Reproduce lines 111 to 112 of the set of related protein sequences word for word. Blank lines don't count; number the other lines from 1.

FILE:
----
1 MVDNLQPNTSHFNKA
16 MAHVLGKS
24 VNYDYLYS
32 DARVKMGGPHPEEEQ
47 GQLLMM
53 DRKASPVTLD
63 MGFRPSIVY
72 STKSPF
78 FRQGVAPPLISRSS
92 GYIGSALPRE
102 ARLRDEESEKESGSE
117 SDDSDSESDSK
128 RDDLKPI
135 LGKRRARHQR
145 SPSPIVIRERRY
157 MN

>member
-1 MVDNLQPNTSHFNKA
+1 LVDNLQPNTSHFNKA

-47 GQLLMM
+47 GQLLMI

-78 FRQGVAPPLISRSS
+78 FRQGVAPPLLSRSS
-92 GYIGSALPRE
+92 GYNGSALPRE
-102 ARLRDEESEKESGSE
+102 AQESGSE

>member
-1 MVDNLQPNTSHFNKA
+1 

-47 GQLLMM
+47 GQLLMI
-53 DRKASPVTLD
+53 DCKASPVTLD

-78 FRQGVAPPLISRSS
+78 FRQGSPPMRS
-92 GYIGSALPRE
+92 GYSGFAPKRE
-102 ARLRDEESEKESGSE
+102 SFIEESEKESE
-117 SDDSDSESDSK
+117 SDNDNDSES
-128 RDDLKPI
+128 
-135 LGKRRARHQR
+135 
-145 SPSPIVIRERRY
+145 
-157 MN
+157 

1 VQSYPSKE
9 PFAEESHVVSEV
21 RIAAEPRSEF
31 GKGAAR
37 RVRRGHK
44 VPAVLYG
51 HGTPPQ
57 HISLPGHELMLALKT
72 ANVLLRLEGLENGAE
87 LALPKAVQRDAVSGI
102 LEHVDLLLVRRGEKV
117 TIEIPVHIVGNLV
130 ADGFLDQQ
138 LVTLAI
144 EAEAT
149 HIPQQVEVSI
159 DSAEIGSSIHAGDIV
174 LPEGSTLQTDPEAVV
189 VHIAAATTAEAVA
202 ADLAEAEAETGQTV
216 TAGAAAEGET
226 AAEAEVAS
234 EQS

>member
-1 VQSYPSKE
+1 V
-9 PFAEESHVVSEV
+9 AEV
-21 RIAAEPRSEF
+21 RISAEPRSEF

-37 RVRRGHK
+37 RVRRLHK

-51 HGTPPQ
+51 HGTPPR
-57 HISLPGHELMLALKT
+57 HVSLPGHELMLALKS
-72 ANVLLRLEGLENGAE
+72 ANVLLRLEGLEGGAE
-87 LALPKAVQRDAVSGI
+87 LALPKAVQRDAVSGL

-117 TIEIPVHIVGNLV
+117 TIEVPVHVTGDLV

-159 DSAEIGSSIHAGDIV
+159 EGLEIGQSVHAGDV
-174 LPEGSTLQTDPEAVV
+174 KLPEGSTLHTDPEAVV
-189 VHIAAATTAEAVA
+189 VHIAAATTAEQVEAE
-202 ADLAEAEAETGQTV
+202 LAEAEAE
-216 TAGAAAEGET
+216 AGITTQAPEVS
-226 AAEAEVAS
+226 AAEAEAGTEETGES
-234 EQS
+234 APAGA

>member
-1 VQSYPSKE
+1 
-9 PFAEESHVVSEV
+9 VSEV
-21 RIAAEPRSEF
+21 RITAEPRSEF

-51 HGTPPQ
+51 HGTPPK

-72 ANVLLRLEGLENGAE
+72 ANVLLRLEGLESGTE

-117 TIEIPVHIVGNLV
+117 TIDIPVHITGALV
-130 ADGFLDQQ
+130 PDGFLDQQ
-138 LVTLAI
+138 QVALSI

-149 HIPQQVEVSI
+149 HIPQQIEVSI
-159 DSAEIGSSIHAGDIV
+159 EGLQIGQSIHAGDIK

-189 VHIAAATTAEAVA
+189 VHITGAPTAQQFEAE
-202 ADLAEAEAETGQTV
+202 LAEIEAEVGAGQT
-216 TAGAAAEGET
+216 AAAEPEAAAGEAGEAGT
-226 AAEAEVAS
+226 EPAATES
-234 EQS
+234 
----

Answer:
+9 VSEV
-21 RIAAEPRSEF